Once we reached Chail in the evening, we decided to head for Kufri for the night, which was the best decision we made. Just 7km before Kufri, we spotted ice on the roadside and as we neared Kufri it was snow all around and the temperature dropped suddenly. I could feel cold creeping through my gloves. My friend was already shivering and my fingers were getting numb, too. As it was holiday time, we were afraid that we wouldn’t get a decent stay considering we just packed our backpacks without any plans to stay at specific hotels. Luckily for us, we found a comfortable stay at the Kufri holiday resort. The location and view from the hotel was simply incredible. The night temperatures reached 1 – 2°C at Kufri.
The Himalayan was a blast in the hills. The bike pushes you to ride harder and there was an ease of leaning it while cornering hard, but due to the bigger front wheel and long travel front suspension, the bike felt uneasy to handle sudden inputs in direction changes. The able chassis of the bike meant excellent handling. The Himalayan felt at home handling some off-road situations with aplomb, tackling broken roads with ease. We were just flying over undulations and potholes like they were nothing. The Himalayan just dismissed bad roads with such disdain. Impressive.
The instrument binnacle gives a lot of info, including a compass
The next day we rode to Shimla from Kufri, which is a 17km ride downhill. The capital city was so crowded with holiday goers, that we decided to skip visiting the famous Mall road, as we had to park the brand new rented bike some 1km away in the parking. Disappointed, we headed downhill slowly navigating in the bumper to bumper traffic. As we passed Solan downhill, we saw a signboard to Kasauli, showing a 13km detour to the right. I have heard about this quaint little hill station and I wanted to visit this as we still had a good 3 – 4 hours before we could ride down before dusk. The 13km stretch has narrow roads and it’s better to ride slowly, as the roads also weren’t that great until the last 4km or so. Kasauli has its own charm, and it's a total contrast to the busy town of Shimla. I recommend spending time in Kasauli and see Kufri, Chail and give Shimla a miss unless you are serious about seeing the Mall Road in Shimla or experience the toy train which runs between Kalka and Shimla.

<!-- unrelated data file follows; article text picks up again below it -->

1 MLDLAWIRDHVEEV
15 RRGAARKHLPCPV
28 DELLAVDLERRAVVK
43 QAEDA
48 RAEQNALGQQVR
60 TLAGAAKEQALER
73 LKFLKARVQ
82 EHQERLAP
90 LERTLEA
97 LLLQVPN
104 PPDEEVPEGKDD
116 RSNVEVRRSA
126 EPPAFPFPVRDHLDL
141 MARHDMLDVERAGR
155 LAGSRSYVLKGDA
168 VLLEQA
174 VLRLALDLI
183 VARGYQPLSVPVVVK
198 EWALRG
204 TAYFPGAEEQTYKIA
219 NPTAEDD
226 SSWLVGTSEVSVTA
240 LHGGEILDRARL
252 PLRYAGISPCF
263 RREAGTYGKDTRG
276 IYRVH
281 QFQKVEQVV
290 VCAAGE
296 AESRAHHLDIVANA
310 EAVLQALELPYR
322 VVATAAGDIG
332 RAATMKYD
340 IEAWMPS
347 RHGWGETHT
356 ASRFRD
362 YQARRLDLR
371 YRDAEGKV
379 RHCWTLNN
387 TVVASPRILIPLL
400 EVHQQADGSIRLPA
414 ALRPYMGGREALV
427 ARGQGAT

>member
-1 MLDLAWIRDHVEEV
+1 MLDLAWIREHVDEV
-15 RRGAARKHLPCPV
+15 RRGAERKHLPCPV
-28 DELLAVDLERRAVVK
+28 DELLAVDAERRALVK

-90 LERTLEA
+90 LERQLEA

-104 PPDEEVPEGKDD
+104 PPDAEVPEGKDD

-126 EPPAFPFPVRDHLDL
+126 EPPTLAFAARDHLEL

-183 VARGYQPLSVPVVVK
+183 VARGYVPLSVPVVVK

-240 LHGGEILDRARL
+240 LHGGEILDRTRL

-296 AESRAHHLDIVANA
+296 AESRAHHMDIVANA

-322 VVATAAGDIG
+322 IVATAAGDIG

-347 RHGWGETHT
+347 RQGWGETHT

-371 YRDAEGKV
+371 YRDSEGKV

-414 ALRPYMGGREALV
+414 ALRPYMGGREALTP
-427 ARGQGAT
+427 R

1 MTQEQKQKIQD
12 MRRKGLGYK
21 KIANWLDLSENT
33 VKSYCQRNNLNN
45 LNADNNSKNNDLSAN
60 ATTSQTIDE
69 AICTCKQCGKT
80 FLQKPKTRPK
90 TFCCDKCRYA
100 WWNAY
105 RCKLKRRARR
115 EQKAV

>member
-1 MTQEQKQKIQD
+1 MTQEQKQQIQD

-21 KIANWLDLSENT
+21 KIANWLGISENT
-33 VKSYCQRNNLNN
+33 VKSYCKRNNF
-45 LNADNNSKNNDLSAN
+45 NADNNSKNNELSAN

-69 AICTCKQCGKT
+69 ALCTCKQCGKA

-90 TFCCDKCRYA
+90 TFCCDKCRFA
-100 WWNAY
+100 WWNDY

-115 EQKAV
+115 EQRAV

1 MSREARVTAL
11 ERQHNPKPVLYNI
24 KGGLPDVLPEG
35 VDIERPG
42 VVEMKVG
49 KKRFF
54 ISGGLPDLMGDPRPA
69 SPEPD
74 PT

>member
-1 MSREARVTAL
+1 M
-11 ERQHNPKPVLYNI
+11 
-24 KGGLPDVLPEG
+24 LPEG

Kasauli - a quaint little hill station
After some sightseeing and snacking, we rode down from Kasauli to Chandigarh. There were many highlights in the trip - riding the RE Himalayan in the hills, the scenic places of Chail, Kufri on day one and the totally unexpected surprise in the form of Kasauli on day two. The year couldn’t have ended in a better way with a trip to Himachal with my college buddy as I was moving out of Punjab the next week for a new job in Pune, Maharashtra. Still, there are many more great places left to explore in the majestic Himalayan region, all in good time to come.
And I did make a trip to Himachal Pradesh again (last September), this time with six college friends for an epic adventure that is still fresh in our memories. It will be remembered for a long time due to a number of reasons - jaw dropping locales, humbling occasions, numerous river crossings, arguments and riding and driving without any food or water for some periods - it was one of a kind experience. Kinda refreshing even. You can check out the story here and click here for the image gallery of the spectacular landscape of Spiti Valley.